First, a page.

And yet, there are nitrogen-fixing species that are obligate aerobes, or even oxygenic. How do they do it?
Azotobacter has been shown to increase its respiration while its growth efficiency decreases as oxygen increases, seeming to waste the oxygen: this has been called "respiratory protection." The mechanism for this is not simple though; it involves carefully regulated shifts in respiratory components throughout the whole catabolic system.
Azotobacter also has the ability to reversibly inactivate its nitrogenase if respiratory protection is not possible (such as in carbon-limited conditions, or upon a sudden increase in oxygen). This seems to depend on FeSII protein (aka Shethna), though it is suggested that there may be other mechanisms.
When oxygen is too high and cells' supply of fixed nitrogen runs out, production of nitrogenase may be regulated (no sense making an enzyme when it can't function). This regulation may be done by the products of nifAL genes.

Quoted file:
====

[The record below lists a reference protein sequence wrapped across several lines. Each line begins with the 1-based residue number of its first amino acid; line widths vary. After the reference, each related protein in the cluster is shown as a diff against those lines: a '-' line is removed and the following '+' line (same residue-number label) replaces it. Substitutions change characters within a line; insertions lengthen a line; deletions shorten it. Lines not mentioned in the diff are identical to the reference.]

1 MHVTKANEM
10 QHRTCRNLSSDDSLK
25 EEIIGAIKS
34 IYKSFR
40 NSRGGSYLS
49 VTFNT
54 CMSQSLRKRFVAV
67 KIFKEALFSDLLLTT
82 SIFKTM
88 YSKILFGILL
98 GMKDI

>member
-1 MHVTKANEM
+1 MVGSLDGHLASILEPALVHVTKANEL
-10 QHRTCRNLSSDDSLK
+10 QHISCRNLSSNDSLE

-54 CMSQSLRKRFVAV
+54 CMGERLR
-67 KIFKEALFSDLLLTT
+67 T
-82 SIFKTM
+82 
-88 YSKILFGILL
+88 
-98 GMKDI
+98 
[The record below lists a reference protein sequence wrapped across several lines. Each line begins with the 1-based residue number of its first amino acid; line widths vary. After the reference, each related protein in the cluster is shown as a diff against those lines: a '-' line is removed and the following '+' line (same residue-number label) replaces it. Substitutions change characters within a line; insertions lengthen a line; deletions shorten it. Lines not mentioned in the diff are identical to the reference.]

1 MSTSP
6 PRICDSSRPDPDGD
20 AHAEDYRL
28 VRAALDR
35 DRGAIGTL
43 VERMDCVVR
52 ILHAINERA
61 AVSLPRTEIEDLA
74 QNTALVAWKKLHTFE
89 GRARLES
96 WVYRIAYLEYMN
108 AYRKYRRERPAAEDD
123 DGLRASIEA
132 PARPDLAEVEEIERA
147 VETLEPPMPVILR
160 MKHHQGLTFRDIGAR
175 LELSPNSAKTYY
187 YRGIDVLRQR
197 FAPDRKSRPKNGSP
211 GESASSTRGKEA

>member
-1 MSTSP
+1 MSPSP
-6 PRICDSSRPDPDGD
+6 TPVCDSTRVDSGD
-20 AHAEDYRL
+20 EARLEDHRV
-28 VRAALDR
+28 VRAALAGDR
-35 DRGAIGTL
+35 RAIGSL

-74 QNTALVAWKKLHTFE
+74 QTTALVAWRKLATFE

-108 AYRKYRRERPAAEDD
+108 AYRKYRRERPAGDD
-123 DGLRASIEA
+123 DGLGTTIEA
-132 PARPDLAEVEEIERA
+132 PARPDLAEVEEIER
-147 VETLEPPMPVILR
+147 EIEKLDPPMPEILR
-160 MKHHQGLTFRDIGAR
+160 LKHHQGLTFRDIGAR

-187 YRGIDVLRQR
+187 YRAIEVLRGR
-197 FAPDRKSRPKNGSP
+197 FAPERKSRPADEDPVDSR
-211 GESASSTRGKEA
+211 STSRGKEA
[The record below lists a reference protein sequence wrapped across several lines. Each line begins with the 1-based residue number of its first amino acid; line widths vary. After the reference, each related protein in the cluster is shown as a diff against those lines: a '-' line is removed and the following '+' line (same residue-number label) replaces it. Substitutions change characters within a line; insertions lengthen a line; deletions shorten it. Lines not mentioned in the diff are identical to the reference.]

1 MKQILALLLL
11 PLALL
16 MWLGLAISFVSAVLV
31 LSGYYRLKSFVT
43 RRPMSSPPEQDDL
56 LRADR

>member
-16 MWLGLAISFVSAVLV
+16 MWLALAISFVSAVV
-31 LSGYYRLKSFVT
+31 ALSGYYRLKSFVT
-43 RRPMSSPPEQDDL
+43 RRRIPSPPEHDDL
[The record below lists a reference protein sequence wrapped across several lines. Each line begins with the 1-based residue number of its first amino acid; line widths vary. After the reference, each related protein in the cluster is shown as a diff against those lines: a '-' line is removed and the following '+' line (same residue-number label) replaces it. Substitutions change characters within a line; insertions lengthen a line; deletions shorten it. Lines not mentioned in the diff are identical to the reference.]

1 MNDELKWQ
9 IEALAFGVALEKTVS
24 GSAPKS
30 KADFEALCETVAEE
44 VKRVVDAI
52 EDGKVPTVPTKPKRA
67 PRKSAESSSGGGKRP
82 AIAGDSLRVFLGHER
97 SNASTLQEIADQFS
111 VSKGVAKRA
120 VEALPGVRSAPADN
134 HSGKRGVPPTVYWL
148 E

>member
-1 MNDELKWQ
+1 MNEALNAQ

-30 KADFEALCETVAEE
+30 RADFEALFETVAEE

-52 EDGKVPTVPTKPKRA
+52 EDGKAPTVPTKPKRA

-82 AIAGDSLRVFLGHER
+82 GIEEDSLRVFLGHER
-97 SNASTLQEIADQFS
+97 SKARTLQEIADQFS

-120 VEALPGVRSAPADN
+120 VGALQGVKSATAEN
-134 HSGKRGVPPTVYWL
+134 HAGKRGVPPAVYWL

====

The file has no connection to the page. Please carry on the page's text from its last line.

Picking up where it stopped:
Azotobacter also produces gummy alginate which might have a role in protection from oxygen, but non-gummy strains (such as CA) have been isolated that don't seem especially oxygen-sensitive. I wonder if they have higher rates of respiration though, or if they might be more sensitive in carbon-limited conditions.
Nitrogenase also produces hydrogen gas, whether or not it's reducing anything else. This reaction seems separate from the nitrogen fixation reaction, since some things can inhibit the latter without inhibiting the former. Acetylene seems to inhibit hydrogen production though. Nitrogen can't compete with hydrogen for electrons completely, even with pure pressurized nitrogen; the enzyme always produces at least 1 mol hydrogen for each mol nitrogen gas fixed.
Of course, this hydrogen usually doesn't just escape; Azotobacter and other diazotrophs recapture it with their uptake hydrogenase. The exact purpose this serves is not clear though.